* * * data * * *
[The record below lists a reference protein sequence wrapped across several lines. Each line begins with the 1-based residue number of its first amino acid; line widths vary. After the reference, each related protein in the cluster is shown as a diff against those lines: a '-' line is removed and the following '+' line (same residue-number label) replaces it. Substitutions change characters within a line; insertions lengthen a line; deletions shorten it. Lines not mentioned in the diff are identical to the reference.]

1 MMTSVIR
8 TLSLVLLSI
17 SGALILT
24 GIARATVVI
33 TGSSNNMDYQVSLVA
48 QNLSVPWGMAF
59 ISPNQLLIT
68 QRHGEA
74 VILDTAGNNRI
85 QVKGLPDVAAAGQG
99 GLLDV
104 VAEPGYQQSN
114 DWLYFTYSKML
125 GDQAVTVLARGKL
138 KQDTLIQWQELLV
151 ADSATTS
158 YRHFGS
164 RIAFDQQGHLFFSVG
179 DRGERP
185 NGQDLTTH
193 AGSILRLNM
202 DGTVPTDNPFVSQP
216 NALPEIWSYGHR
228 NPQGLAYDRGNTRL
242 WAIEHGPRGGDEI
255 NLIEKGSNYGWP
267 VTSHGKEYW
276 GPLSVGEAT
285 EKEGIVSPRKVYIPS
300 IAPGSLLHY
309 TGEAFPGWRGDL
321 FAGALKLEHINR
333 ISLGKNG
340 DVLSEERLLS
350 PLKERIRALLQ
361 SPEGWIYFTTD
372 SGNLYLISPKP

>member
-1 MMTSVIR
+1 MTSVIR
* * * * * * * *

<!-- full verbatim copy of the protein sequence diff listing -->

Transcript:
[The record below lists a reference protein sequence wrapped across several lines. Each line begins with the 1-based residue number of its first amino acid; line widths vary. After the reference, each related protein in the cluster is shown as a diff against those lines: a '-' line is removed and the following '+' line (same residue-number label) replaces it. Substitutions change characters within a line; insertions lengthen a line; deletions shorten it. Lines not mentioned in the diff are identical to the reference.]

1 MMTSVIR
8 TLSLVLLSI
17 SGALILT
24 GIARATVVI
33 TGSSNNMDYQVSLVA
48 QNLSVPWGMAF
59 ISPNQLLIT
68 QRHGEA
74 VILDTAGNNRI
85 QVKGLPDVAAAGQG
99 GLLDV
104 VAEPGYQQSN
114 DWLYFTYSKML
125 GDQAVTVLARGKL
138 KQDTLIQWQELLV
151 ADSATTS
158 YRHFGS
164 RIAFDQQGHLFFSVG
179 DRGERP
185 NGQDLTTH
193 AGSILRLNM
202 DGTVPTDNPFVSQP
216 NALPEIWSYGHR
228 NPQGLAYDRGNTRL
242 WAIEHGPRGGDEI
255 NLIEKGSNYGWP
267 VTSHGKEYW
276 GPLSVGEAT
285 EKEGIVSPRKVYIPS
300 IAPGSLLHY
309 TGEAFPGWRGDL
321 FAGALKLEHINR
333 ISLGKNG
340 DVLSEERLLS
350 PLKERIRALLQ
361 SPEGWIYFTTD
372 SGNLYLISPKP

>member
-1 MMTSVIR
+1 MTSVIR